Is udev's new network naming really as stable as they claim? (was: Re: overriding udev rules)
Or adding something like a firewire card which happens to be based on a
PCIe to PCI bridge chip would also add a bus and therefore has the
potential for names to shift arround.
They are stable as long as the kernel and the hardware do not change too
much; e.g. enabling the "other" graphics card in a hybrid setup
sometimes adds a PCIe bus, so all names shift around.
The new scheme seems to have the same problem the original kernel scheme
had but moved one level up. Instead of network names depending on the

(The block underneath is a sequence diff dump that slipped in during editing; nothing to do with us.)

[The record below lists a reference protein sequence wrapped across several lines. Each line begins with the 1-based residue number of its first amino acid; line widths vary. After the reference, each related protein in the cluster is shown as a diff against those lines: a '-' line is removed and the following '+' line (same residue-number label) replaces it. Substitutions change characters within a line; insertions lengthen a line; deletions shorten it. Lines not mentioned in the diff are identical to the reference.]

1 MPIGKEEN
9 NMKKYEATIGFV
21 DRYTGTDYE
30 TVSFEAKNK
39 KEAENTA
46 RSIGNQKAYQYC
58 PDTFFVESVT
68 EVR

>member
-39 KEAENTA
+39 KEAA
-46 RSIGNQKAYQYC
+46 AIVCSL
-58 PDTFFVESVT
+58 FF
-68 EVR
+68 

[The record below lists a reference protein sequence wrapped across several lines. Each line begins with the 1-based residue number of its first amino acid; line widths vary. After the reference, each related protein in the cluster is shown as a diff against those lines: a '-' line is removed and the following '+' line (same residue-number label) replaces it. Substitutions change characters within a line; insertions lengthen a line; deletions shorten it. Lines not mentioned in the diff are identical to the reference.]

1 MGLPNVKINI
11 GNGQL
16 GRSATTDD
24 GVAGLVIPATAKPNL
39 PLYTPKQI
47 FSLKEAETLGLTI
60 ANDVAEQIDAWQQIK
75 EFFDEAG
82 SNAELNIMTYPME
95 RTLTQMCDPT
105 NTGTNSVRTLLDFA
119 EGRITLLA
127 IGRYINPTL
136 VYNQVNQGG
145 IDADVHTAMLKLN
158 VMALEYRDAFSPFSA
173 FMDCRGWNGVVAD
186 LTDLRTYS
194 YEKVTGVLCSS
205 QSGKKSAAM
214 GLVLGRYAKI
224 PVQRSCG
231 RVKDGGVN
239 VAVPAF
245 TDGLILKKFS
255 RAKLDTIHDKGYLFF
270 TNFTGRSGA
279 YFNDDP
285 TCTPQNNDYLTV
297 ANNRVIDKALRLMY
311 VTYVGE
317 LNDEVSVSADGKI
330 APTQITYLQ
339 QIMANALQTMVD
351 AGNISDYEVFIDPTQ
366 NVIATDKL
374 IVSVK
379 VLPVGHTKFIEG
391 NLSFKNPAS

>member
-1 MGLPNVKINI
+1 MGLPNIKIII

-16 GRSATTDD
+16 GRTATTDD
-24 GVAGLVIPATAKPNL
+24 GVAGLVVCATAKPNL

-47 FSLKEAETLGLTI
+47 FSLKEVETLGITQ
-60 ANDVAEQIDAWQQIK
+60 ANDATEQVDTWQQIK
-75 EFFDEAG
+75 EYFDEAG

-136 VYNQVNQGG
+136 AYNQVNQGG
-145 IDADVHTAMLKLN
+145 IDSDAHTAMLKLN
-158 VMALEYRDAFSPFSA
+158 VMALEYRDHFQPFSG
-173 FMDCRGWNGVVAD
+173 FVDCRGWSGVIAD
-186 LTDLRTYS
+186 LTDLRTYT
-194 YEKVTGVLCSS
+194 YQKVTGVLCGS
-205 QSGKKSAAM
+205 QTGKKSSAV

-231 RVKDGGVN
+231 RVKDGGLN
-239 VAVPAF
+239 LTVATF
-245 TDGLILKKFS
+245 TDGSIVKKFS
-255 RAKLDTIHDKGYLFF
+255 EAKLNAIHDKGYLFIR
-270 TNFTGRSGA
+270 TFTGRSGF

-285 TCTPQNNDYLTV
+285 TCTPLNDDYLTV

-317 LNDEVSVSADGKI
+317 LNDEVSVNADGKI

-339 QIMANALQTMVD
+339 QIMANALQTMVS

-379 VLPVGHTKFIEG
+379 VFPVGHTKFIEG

order in which the kernel enumerated network adaptors they now depend on
the order in which the BIOS enumerated "PCI busses"* Is that an
improvement over just letting the kernel assign names? is it an
improvement over debian's scheme?
For servers the answer is probablly yes, servers often have a lot of
network adaptors, adaptors may be replaced by maintinance personell who
are different from those setting up the OS and the chances of people
adding or removing hardware that creates extra PCI busses is pretty low.
For desktops on the other hand i'm inclined to belive the answer is no.
Desktops rarely have more than one or two network adaptors but they are
much more likely than servers to have things like graphics cards,
firewire cards, serial cards etc added or removed which can mess with
the PCI bus numbers.
* in quotes because on modern hardware a logical PCI bus may or may not
represent a real PCI bus.